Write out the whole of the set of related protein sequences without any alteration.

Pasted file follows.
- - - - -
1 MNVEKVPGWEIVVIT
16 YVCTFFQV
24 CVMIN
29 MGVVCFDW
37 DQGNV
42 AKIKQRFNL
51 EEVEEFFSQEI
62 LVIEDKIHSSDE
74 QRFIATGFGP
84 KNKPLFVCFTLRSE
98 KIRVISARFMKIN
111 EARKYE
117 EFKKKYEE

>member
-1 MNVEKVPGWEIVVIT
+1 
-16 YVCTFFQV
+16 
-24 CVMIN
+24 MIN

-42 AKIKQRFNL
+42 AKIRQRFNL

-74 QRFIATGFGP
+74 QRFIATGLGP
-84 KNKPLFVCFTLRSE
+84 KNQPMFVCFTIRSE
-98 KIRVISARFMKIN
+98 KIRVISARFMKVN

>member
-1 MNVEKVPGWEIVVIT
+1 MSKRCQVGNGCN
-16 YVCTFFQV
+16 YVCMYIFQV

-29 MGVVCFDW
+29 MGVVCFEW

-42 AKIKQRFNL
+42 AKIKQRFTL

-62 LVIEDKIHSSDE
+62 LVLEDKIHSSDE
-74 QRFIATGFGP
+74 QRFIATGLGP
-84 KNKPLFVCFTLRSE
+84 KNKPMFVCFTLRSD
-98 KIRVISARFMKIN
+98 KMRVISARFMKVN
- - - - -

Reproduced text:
1 MNVEKVPGWEIVVIT
16 YVCTFFQV
24 CVMIN
29 MGVVCFDW
37 DQGNV
42 AKIKQRFNL
51 EEVEEFFSQEI
62 LVIEDKIHSSDE
74 QRFIATGFGP
84 KNKPLFVCFTLRSE
98 KIRVISARFMKIN
111 EARKYE
117 EFKKKYEE

>member
-1 MNVEKVPGWEIVVIT
+1 
-16 YVCTFFQV
+16 
-24 CVMIN
+24 MIN

-42 AKIKQRFNL
+42 AKIRQRFNL

-74 QRFIATGFGP
+74 QRFIATGLGP
-84 KNKPLFVCFTLRSE
+84 KNQPMFVCFTIRSE
-98 KIRVISARFMKIN
+98 KIRVISARFMKVN

>member
-1 MNVEKVPGWEIVVIT
+1 MSKRCQVGNGCN
-16 YVCTFFQV
+16 YVCMYIFQV

-29 MGVVCFDW
+29 MGVVCFEW

-42 AKIKQRFNL
+42 AKIKQRFTL

-62 LVIEDKIHSSDE
+62 LVLEDKIHSSDE
-74 QRFIATGFGP
+74 QRFIATGLGP
-84 KNKPLFVCFTLRSE
+84 KNKPMFVCFTLRSD
-98 KIRVISARFMKIN
+98 KMRVISARFMKVN